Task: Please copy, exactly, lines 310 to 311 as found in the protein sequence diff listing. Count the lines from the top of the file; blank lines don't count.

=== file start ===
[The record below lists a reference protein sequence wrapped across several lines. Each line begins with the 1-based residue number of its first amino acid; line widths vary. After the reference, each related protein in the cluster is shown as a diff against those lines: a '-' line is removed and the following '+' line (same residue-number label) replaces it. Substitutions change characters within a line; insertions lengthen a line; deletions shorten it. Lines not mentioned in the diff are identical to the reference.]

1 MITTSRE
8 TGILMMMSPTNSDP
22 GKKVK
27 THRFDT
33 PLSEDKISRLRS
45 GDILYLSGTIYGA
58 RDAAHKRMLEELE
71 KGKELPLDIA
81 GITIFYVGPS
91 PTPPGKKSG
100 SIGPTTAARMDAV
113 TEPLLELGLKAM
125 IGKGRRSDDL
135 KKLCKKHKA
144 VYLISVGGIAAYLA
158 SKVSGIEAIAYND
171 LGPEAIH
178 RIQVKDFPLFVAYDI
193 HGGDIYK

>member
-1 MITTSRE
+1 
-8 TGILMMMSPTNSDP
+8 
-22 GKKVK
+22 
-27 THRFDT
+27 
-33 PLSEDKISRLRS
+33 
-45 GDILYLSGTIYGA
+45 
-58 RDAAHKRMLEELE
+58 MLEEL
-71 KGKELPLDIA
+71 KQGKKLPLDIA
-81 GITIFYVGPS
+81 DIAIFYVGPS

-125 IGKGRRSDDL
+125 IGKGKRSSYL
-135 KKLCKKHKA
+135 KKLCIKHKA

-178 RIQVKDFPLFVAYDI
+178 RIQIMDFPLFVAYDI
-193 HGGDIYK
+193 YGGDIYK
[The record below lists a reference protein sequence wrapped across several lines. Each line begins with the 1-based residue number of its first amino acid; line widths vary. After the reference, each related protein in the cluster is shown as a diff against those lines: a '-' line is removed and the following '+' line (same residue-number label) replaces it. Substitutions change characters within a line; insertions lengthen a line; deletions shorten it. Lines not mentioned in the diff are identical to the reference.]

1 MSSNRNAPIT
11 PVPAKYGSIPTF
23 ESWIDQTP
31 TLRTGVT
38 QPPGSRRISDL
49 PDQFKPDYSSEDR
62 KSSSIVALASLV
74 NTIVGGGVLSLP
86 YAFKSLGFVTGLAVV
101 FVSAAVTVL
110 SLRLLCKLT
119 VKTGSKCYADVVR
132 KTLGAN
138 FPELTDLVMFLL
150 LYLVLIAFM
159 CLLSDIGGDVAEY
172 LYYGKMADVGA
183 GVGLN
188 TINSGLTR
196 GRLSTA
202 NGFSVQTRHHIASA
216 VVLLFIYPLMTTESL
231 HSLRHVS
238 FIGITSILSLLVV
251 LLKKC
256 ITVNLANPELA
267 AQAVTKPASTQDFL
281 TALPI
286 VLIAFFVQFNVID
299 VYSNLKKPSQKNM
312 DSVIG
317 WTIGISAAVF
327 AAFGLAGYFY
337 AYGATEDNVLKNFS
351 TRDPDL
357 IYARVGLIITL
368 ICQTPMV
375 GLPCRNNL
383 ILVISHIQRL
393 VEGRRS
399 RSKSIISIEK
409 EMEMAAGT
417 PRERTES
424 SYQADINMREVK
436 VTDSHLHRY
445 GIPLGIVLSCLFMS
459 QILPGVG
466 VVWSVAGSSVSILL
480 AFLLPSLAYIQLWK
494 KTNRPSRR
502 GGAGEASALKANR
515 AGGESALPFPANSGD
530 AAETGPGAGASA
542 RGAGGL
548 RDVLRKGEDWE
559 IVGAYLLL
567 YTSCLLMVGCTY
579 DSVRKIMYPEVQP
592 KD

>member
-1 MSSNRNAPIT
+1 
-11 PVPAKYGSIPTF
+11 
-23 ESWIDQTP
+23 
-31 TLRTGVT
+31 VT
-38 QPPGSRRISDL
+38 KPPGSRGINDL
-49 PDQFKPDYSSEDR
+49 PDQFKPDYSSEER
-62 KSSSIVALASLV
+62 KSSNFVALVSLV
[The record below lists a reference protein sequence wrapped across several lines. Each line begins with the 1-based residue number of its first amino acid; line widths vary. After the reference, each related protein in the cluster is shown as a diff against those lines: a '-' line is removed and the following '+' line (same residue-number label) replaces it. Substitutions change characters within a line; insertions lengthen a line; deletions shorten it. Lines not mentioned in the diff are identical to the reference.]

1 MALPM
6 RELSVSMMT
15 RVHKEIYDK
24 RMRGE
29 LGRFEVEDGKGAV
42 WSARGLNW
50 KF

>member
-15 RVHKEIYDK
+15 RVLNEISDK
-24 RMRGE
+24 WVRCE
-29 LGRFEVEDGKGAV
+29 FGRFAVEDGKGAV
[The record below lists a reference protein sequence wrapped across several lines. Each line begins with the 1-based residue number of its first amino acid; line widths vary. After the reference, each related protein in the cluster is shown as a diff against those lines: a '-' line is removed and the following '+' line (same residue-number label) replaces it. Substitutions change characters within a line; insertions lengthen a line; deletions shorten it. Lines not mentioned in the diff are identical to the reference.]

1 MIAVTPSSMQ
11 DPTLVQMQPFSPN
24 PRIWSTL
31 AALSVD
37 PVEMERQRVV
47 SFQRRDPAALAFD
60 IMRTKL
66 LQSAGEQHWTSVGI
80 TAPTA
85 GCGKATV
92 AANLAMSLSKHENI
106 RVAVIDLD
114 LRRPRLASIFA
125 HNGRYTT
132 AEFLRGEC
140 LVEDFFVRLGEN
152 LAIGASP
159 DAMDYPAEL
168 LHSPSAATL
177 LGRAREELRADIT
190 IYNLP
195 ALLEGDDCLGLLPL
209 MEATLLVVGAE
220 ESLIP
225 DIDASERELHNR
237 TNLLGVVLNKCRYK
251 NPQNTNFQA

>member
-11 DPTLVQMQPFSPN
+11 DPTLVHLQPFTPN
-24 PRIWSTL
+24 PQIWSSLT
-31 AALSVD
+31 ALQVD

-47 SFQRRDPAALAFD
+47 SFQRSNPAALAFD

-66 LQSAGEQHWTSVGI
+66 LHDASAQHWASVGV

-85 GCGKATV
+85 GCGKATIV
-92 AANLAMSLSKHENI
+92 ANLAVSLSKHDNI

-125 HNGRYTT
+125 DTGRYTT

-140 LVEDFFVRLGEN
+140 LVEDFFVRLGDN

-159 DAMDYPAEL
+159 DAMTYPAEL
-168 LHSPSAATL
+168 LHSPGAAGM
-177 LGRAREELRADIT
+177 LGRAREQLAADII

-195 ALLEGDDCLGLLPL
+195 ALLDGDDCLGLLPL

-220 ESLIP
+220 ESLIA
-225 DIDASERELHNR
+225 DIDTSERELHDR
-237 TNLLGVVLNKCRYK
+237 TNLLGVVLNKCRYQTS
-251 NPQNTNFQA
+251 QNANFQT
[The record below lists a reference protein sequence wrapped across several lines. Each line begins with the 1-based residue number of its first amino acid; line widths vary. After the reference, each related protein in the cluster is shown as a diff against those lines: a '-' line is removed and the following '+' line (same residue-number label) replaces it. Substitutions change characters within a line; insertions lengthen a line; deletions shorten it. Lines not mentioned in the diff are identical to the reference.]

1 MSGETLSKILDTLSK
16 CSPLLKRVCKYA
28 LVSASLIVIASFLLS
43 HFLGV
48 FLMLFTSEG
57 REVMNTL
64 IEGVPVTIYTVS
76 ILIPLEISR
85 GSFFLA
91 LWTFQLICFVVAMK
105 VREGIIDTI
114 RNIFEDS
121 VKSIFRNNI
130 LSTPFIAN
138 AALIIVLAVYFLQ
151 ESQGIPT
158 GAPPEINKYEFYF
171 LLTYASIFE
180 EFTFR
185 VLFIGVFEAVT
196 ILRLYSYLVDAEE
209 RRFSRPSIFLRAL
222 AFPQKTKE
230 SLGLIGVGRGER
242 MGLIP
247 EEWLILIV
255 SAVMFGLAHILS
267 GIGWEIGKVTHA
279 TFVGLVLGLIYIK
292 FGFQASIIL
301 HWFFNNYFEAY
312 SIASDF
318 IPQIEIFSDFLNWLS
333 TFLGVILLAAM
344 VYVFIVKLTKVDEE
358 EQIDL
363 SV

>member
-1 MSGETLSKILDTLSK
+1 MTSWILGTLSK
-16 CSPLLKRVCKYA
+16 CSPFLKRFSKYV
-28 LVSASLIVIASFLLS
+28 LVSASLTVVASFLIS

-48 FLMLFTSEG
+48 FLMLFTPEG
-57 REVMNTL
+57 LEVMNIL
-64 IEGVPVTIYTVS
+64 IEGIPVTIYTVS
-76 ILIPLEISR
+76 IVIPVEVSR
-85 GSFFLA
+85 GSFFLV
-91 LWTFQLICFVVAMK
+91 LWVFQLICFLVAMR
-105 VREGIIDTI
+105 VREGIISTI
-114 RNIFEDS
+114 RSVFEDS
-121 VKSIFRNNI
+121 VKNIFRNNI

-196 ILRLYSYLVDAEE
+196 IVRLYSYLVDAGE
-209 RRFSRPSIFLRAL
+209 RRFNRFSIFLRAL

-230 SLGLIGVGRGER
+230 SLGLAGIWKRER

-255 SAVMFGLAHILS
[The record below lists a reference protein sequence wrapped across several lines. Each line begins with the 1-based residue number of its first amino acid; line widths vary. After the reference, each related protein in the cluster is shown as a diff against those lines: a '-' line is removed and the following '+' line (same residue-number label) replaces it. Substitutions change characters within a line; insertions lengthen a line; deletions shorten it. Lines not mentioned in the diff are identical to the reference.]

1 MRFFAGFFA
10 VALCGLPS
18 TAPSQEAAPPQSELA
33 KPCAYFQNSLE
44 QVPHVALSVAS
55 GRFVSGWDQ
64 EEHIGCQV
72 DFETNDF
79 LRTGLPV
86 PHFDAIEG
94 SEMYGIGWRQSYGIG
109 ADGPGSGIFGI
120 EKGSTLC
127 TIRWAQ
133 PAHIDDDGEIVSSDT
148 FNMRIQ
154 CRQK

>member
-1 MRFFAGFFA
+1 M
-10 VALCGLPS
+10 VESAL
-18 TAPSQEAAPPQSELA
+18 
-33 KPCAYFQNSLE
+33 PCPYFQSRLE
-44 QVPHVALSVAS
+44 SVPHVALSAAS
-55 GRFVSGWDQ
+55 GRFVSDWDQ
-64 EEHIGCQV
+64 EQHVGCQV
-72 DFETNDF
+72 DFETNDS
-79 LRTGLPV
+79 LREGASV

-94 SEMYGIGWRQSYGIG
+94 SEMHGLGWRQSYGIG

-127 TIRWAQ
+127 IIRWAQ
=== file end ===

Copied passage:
-127 TIRWAQ
+127 IIRWAQ